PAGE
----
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ultrasound

[uhl-truh-sound]
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noun
  1. Physics. sound with a frequency greater than 20,000 Hz, approximately the upper limit of human hearing.
  2. Medicine/Medical. the application of ultrasonic waves to therapy or diagnostics, as in deep-heat treatment of a joint or imaging of internal structures.
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Origin of ultrasound

First recorded in 1920–25; ultra- + sound1
Dictionary.com Unabridged Based on the Random House Unabridged Dictionary, © Random House, Inc. 2018

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British Dictionary definitions for ultrasound

ultrasound

noun
  1. ultrasonic waves at frequencies above the audible range (above about 20 kHz), used in cleaning metallic parts, echo sounding, medical diagnosis and therapy, etc
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Collins English Dictionary - Complete & Unabridged 2012 Digital Edition © William Collins Sons & Co. Ltd. 1979, 1986 © HarperCollins Publishers 1998, 2000, 2003, 2005, 2006, 2007, 2009, 2012

Word Origin and History for ultrasound

1923, from ultra- + sound. Cf. ultrasonic. In reference to ultrasonic techniques of detection or diagnosis it is recorded from 1958.

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Online Etymology Dictionary, © 2010 Douglas Harper

ultrasound in Medicine

ultrasound

(ŭltrə-sound′)
n.
  1. Ultrasonic sound.
  2. The use of ultrasonic waves for diagnostic or therapeutic purposes, specifically to visualize an internal body structure, monitor a developing fetus, or generate localized deep heat to the tissues.
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The American Heritage® Stedman's Medical Dictionary Copyright © 2002, 2001, 1995 by Houghton Mifflin Company. Published by Houghton Mifflin Company.

ultrasound in Science

ultrasound

[ŭltrə-sound′]
  1. Sound whose frequency is above the upper limit of the range of human hearing (approximately 20 kilohertz).
  2. See ultrasonography.
  3. An image produced by ultrasonography.
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A Closer Look: Many people use simple ultrasound generators. Dog whistles, for example, produce tones that dogs can hear but that are too high to be heard by humans. Sound whose frequency is higher than the upper end of the normal range of human hearing (higher than about 20,000 hertz) is called ultrasound. (Sound at frequencies too low to be audible-about 20 hertz or lower-is called infrasound.) Medical ultrasound images, such as those of a fetus in the womb, are made by directing ultrasonic waves into the body, where they bounce off internal organs and other objects and are reflected back to a detector. Ultrasound imaging, also known as ultrasonography, is particularly useful in conditions such as pregnancy, when x-rays can be harmful. Because ultrasonic waves have very short wavelengths, they interact with very small objects and thus provide images with high resolution. For this reason ultrasound is also used in some microscopes. Ultrasound can also be used to focus large amounts of energy into very small spaces by aiming multiple ultrasonic beams in such a way that the waves are in phase at one precise location, making it possible, for example, to break up kidney stones without surgical incision and without disturbing surrounding tissue. Ultrasound's industrial uses include measuring thicknesses of materials, testing for structural defects, welding, and aquatic sonar.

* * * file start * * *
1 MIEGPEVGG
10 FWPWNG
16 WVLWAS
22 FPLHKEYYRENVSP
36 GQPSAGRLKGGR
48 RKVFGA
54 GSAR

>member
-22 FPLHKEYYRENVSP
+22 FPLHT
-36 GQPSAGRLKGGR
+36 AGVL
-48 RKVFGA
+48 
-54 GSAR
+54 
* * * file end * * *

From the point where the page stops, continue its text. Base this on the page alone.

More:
Related formsultrasonic adjective (ŭl′trə-sŏnĭk)
The American Heritage® Science Dictionary Copyright © 2011. Published by Houghton Mifflin Harcourt Publishing Company. All rights reserved.

ultrasound in Culture

ultrasound

A method of diagnosing illness and viewing internal body structures in which sound waves of high frequency are bounced off internal organs and tissues from outside the body. The technique measures different amounts of resistance the body parts offer to the sound waves, and then uses the data to produce a “picture” of the structures. Ultrasound is often used to obtain an image of the developing fetus in pregnant women; the image can confirm the presence of twins or triplets and can be used to diagnose some abnormalities.

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Note

When an image of the inside of the body is needed, ultrasound is often considered a safer alternative to x-rays. Like x-rays, ultrasound involves exposure of the body to a form of radiation; unlike x-rays, ultrasound has not been shown to be carcinogenic.
The New Dictionary of Cultural Literacy, Third Edition Copyright © 2005 by Houghton Mifflin Harcourt Publishing Company. Published by Houghton Mifflin Harcourt Publishing Company. All rights reserved.